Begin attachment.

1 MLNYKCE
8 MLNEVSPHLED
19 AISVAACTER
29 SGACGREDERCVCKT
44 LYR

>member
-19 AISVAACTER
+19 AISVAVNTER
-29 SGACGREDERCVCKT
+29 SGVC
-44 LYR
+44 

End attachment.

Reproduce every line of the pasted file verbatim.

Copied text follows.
1 MLNYKCE
8 MLNEVSPHLED
19 AISVAACTER
29 SGACGREDERCVCKT
44 LYR

>member
-19 AISVAACTER
+19 AISVAVNTER
-29 SGACGREDERCVCKT
+29 SGVC
-44 LYR
+44 